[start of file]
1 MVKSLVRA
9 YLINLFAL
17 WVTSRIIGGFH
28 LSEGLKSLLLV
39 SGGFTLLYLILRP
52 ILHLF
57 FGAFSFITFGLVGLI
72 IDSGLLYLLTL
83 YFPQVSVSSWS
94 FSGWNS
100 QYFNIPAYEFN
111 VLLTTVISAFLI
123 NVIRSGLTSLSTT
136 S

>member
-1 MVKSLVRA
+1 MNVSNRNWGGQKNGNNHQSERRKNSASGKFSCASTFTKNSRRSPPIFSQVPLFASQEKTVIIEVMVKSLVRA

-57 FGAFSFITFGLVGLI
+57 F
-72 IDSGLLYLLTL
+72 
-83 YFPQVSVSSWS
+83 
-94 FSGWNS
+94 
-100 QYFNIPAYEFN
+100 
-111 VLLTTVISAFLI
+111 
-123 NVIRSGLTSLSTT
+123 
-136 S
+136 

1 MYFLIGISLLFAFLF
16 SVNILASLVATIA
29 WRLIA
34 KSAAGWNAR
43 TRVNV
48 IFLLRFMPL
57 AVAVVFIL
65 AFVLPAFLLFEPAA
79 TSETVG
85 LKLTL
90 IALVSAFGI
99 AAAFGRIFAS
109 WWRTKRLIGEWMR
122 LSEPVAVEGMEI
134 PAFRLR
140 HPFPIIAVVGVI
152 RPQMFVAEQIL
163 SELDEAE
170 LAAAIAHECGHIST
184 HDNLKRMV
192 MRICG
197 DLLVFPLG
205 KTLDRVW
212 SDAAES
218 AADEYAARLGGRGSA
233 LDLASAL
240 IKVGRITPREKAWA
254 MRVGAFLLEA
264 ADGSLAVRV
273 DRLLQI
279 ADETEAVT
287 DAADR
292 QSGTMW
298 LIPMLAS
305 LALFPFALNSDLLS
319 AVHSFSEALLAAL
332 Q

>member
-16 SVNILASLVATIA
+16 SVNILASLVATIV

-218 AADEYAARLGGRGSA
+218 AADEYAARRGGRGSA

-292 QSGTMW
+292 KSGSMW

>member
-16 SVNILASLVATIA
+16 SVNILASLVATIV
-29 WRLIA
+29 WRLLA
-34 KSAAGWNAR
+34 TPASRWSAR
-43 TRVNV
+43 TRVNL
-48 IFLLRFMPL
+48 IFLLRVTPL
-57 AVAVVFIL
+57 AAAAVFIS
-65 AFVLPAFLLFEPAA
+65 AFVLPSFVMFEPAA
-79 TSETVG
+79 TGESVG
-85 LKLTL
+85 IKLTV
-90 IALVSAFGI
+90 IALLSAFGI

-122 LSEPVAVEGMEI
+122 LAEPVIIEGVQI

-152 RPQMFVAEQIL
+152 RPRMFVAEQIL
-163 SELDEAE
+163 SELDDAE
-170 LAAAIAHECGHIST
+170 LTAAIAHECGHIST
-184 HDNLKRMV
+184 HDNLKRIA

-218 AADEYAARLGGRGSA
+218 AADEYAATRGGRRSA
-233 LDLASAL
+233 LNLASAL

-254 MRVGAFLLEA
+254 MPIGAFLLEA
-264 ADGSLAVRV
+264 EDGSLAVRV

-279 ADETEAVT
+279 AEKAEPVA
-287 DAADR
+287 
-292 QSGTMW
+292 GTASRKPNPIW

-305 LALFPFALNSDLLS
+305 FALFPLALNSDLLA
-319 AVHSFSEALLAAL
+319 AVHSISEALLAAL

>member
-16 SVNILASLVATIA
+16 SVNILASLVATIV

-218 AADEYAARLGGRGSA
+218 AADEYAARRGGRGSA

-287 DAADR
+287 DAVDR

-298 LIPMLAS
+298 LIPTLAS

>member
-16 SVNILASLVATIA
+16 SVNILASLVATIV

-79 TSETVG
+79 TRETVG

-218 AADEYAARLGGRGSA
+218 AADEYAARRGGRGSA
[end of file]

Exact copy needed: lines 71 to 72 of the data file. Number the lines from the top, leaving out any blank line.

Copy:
>member
-16 SVNILASLVATIA